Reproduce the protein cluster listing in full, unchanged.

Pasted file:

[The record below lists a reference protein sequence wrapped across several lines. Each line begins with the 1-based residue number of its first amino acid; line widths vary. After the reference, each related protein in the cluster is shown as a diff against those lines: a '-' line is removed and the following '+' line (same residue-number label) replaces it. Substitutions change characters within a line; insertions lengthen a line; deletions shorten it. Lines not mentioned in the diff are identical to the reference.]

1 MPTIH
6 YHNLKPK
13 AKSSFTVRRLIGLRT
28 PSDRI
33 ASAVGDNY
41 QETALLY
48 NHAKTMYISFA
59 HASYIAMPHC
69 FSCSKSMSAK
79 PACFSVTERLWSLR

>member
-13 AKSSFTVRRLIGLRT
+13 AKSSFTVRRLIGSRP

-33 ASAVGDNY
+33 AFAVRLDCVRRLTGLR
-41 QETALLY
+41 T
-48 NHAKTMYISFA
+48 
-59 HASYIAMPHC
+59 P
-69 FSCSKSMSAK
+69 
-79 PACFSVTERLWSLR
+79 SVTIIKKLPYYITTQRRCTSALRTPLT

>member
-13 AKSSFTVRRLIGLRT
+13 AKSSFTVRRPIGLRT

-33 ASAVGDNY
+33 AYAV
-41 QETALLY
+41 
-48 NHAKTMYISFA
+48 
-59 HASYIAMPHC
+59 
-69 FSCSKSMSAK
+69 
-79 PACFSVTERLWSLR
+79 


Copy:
[The record below lists a reference protein sequence wrapped across several lines. Each line begins with the 1-based residue number of its first amino acid; line widths vary. After the reference, each related protein in the cluster is shown as a diff against those lines: a '-' line is removed and the following '+' line (same residue-number label) replaces it. Substitutions change characters within a line; insertions lengthen a line; deletions shorten it. Lines not mentioned in the diff are identical to the reference.]

1 MPTIH
6 YHNLKPK
13 AKSSFTVRRLIGLRT
28 PSDRI
33 ASAVGDNY
41 QETALLY
48 NHAKTMYISFA
59 HASYIAMPHC
69 FSCSKSMSAK
79 PACFSVTERLWSLR

>member
-13 AKSSFTVRRLIGLRT
+13 AKSSFTVRRLIGSRP

-33 ASAVGDNY
+33 AFAVRLDCVRRLTGLR
-41 QETALLY
+41 T
-48 NHAKTMYISFA
+48 
-59 HASYIAMPHC
+59 P
-69 FSCSKSMSAK
+69 
-79 PACFSVTERLWSLR
+79 SVTIIKKLPYYITTQRRCTSALRTPLT

>member
-13 AKSSFTVRRLIGLRT
+13 AKSSFTVRRPIGLRT

-33 ASAVGDNY
+33 AYAV
-41 QETALLY
+41 
-48 NHAKTMYISFA
+48 
-59 HASYIAMPHC
+59 
-69 FSCSKSMSAK
+69 
-79 PACFSVTERLWSLR
+79 